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Access To Communication In United States Prisons: Reducing Recidivism Through Expanded Communication Programs With Inmates, Lilie Gross 2016 University of Puget Sound

Access To Communication In United States Prisons: Reducing Recidivism Through Expanded Communication Programs With Inmates, Lilie Gross

Politics & Government Undergraduate Theses

The need for better communication systems in prisons is dire and will reduce recidivism rates in the United States. Not only is communication via phone lines extremely expensive and corrupt, it is almost impossible. Inmates in United States Prisons need this availability and option to communicate with their families and maintain outside relationships. While maintaining healthy and positive relationships is good for inmate's mental health, it also decreases the risk of recidivism. This paper aims to highlight the benefits of phone communication and relationships between inmates and family on the outside for it will decrease the 50% recidivism rate ...


The Riddle Of Harmless Error Revisited, John M. Greabe 2016 Franklin Pierce Law Center

The Riddle Of Harmless Error Revisited, John M. Greabe

John M Greabe

Half a century ago, in Chapman v. California, the Supreme Court imposed on appellate courts an obligation to vacate or reverse criminal judgments marred by constitutional error unless the government demonstrates that the error was harmless beyond a reasonable doubt.  But the Court did not explain the juridical status of this obligation or its relation to the federal harmless-error statute, 28 U.S.C. § 2111.  In the intervening years, commentators have struggled to make sense of Chapman.  Some see it as a constitutional mandate.  Others view it as an example of constitutional common law. In THE RIDDLE OF HARMLESS ERROR ...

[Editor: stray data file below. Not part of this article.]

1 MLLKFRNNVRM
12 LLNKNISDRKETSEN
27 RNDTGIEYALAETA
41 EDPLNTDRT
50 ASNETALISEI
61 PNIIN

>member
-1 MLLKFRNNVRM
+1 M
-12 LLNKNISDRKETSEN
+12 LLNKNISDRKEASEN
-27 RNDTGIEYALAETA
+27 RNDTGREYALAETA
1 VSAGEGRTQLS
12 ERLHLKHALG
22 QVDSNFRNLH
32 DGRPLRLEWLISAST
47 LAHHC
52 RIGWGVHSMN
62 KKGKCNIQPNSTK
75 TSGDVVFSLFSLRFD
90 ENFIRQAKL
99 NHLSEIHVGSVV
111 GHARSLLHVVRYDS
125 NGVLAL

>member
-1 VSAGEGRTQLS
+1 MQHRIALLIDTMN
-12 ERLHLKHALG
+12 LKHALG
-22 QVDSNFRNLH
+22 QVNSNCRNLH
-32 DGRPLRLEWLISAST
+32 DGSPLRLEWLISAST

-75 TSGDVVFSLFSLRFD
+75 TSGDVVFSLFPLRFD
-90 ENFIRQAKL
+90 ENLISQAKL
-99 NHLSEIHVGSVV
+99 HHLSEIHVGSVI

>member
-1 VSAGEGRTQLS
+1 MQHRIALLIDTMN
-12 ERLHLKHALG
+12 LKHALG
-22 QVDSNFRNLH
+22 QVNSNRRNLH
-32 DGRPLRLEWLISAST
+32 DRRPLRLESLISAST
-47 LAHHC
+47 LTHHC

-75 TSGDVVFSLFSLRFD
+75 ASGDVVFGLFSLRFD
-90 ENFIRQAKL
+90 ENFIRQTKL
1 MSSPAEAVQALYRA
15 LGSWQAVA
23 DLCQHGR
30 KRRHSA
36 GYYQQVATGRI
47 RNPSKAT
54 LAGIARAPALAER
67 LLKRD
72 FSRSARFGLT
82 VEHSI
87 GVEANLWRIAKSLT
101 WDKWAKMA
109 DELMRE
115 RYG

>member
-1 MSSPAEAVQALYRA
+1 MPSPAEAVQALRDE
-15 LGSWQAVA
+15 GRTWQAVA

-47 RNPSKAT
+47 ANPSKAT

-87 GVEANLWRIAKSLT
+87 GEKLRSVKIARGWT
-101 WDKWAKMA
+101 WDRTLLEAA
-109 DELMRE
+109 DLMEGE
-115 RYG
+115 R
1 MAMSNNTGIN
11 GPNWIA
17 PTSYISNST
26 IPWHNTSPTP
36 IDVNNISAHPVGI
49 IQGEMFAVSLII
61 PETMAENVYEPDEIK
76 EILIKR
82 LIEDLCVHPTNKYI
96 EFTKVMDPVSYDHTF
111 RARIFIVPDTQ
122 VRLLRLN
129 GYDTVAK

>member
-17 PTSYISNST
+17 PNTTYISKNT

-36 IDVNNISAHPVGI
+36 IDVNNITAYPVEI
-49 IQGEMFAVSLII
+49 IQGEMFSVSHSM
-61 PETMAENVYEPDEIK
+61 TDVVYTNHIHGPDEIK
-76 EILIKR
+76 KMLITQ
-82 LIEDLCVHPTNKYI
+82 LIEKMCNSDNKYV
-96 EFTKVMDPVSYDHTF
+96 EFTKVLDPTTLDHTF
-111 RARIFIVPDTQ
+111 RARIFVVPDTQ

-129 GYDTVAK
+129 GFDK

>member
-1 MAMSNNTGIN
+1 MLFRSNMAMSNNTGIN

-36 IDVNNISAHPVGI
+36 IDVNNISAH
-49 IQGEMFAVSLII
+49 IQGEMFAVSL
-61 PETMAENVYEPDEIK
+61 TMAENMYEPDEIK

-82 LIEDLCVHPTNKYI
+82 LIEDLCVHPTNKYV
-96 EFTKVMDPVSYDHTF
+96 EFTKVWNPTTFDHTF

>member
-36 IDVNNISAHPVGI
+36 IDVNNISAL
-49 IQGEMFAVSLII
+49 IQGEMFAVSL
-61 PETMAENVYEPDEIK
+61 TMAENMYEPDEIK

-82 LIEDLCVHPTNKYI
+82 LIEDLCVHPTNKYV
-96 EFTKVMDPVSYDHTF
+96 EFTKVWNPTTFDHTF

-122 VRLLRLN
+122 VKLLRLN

Identification Of Victims In Cases Of Sex Trafficking - Abstract, Donna M. Hughes Dr. 2016 University of Rhode Island

Identification Of Victims In Cases Of Sex Trafficking - Abstract, Donna M. Hughes Dr.

Donna M. Hughes

Identifying victims of sex trafficking can be challenging for law enforcement. To determine how victims were identified in cases of sex trafficking that resulted in criminal charges, this study analyzed the records from prosecuted cases of sex trafficking to determine how the victims were identified. The analysis used primary documents, including police narratives, witness statements, indictments, plea bargains, and sentencing memoranda retrieved from the Superior Court and the U.S. District Court in Rhode Island. Between 2009 and 2015, there were 22 cases of sex trafficking involving 38 traffickers. In these cases, at least 30 victims were identified. The public ...


The Effects Of The Hypothetical Putative Confession And Negatively-Valenced Yes/No Questions On Maltreated And Non-Maltreated Children's Dislcosure Of A Minor Transgression, Stacia N. Stolzenberg, Kelly McWilliams, Thomas D. Lyon 2016 Arizona State University